Exotic animal veterinary appointments also differ from dog and cat appointments in the amount of husbandry and nutrition information that must be discussed. Veterinary nurses play an integral role in educating owners about how to provide the best possible environment, enrichment, and nutrition for their exotic pets. It has been reported that over 90% of exotic pet illness is related to poor husbandry or nutrition.3 A tremendous amount of misinformation can be found on the internet and in pet stores, leading owners astray on how to best care for their exotic pets. As exotic medicine evolves, recommendations made for husbandry and nutrition are also changing. For example, 40 years ago, feeding seed diets to pet parrots was the recommendation for providing the best nutrition. Now veterinary professionals are diagnosing birds fed seed diets with hypovitaminosis A related to chronic poor nutrition. The feeding recommendation for birds has changed to pelleted diets, which provide better nutrition than seed diets.
A veterinary nurse may be presented with hundreds, or even thousands, of different exotic species, each with its own unique characteristics. For example, the Reptile Database reports 10,793 reptiles in existence as of July 2018.4 Medical care, husbandry, nutrition, and even anatomy and physiology can differ drastically among 10,793 reptile species. It is impossible to be an expert on such a vast number of species! Rather, veterinary professionals extrapolate information from known reptile species to apply to unfamiliar species. Networking among veterinary professionals is important to improve our collective knowledge of exotic animal medicine. By sharing what we see and learn, medical care provided to exotic animals will continue to advance.
STRICTLY FOR THE BIRDS As exotic medicine evolves, recommendations made for husbandry and nutrition are also changing. For example, feeding seed diets to pet parrots—which are beloved for their beauty and intelligence—was once the recommended diet. Today, seed diets have been linked to poor nutrition and hypovitaminosis A in birds. The feeding recommendation for birds has changed to pelleted diets, which provide better nutrition than seed diets.
The Ethical Considerations
As a veterinary nurse working with exotic animals, you may also be faced with ethical issues related to keeping these animals as pets. You should ensure the owner has properly researched and prepared for keeping an exotic animal as a pet. Has he or she made provisions for the ideal housing and diet as well as medical care? For example, has the owner properly mimicked a reptile’s natural habitat with the use of UVA/UVB bulbs, heating elements, and humidifiers? There are also the ethical questions you will face as a veterinary team, such as whether you’ll clip the wing feathers of pet parrots to prevent them from flying. These are just two examples of the concerns that impact the welfare and wellbeing of these animals.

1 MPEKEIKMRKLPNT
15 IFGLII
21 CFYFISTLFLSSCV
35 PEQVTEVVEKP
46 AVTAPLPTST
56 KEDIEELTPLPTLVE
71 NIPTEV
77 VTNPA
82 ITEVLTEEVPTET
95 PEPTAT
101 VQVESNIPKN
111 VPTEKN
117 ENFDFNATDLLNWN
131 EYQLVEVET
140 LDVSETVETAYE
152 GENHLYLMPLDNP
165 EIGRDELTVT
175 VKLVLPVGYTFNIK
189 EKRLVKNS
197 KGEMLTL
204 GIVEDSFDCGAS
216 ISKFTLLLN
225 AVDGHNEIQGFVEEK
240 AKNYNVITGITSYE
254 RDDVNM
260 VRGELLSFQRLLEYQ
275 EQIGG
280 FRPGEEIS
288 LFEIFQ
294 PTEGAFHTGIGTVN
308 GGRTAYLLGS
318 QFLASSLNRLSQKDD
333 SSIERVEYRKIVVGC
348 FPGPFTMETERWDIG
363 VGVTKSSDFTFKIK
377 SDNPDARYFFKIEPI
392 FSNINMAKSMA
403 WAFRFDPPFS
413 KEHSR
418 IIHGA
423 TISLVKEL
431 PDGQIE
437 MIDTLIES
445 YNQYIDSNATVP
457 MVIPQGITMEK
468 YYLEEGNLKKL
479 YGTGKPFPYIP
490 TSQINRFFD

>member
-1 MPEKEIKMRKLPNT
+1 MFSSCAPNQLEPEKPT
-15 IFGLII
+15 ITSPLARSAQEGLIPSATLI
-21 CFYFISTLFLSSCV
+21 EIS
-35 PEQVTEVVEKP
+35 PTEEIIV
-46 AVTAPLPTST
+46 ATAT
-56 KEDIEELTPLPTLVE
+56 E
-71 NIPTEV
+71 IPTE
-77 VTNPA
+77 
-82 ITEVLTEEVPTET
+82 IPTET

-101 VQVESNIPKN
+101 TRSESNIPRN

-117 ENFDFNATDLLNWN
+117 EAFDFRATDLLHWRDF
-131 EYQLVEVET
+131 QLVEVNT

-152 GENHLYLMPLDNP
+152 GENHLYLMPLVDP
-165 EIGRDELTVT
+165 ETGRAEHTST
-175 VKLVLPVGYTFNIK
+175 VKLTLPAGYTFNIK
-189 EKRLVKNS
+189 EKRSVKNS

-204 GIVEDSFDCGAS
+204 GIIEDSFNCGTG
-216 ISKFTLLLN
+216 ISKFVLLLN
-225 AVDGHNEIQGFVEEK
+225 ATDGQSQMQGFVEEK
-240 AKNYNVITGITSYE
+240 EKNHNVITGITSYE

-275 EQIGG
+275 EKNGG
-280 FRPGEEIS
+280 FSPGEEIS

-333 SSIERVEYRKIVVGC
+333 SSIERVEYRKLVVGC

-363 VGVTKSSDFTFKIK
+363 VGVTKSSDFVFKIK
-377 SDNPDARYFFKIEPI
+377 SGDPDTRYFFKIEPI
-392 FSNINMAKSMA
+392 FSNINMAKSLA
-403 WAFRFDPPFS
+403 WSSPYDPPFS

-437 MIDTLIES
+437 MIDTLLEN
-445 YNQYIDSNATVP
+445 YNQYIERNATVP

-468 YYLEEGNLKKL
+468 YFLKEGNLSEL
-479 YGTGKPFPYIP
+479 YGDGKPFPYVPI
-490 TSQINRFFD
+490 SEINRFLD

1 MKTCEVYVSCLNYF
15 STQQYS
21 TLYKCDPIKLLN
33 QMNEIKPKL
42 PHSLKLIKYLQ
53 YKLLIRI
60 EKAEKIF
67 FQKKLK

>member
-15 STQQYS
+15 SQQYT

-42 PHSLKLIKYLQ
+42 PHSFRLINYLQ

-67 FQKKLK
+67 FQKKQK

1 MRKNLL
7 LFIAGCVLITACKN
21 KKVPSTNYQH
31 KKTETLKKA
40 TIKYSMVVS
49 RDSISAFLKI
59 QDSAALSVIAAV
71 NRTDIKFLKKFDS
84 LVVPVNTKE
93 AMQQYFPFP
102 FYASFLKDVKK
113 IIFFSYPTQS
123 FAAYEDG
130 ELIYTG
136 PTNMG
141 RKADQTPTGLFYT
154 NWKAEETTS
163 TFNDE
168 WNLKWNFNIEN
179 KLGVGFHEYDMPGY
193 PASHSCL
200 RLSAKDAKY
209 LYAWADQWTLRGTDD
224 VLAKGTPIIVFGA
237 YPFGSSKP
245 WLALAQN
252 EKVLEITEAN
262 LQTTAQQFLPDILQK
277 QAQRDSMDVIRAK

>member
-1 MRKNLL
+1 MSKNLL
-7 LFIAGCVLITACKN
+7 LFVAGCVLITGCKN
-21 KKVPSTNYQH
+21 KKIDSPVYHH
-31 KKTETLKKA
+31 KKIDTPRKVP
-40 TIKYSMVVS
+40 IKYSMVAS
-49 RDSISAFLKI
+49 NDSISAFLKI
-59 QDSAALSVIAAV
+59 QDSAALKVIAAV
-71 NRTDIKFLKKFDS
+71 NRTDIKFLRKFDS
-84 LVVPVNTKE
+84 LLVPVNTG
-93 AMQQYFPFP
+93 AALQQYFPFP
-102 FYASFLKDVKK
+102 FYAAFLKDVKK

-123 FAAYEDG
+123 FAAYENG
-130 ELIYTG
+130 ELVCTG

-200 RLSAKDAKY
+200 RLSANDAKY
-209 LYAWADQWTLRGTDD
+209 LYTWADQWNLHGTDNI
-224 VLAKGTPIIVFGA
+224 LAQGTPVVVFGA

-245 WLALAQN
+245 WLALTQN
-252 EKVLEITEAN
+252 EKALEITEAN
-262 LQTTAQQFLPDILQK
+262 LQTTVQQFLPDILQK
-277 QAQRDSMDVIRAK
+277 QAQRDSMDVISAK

An increasing number of veterinary practices are providing medical care for nontraditional pets. All it takes is one exotic pet in need of medical care to walk, slither, or fly through the door of a veterinary clinic and a team of veterinary professionals willing to learn new things. For me, that one exotic pet was a white rat named Bertie. Bertie presented with a mammary mass that had grown so large, she was unable to use her rear legs. Bertie was diagnosed with a mammary fibroadenoma, becoming the first rat to undergo a mass removal surgery in that veterinary clinic. I was hooked.
Working with exotics can be an amazing learning experience. The variety in species, the continued learning, and witnessing the human-animal bond exist between humans and species that are not a cat or dog is fascinating and exciting!
- American Pet Products Association. 2017-2018 APPA national pet owners survey. americanpetproducts.org/Uploads/MemServices/GPE2017_NPOS_Seminar.pdf. Accessed February 24, 2019.
- American Veterinary Medical Association. Pet ownership is on the rise. atwork.avma.org/2018/11/19/pet-ownership-is-on-the-rise. Accessed February 24, 2019.
- Loeb J. Reptile illness is caused by bad husbandry. Vet Rec. 2018;183(19):581. doi:10.1136/vr.k4836
- The Reptile Database. Species numbers (as of July 2018). reptile-database.org/db-info/SpeciesStat.html. Accessed February 24, 2019.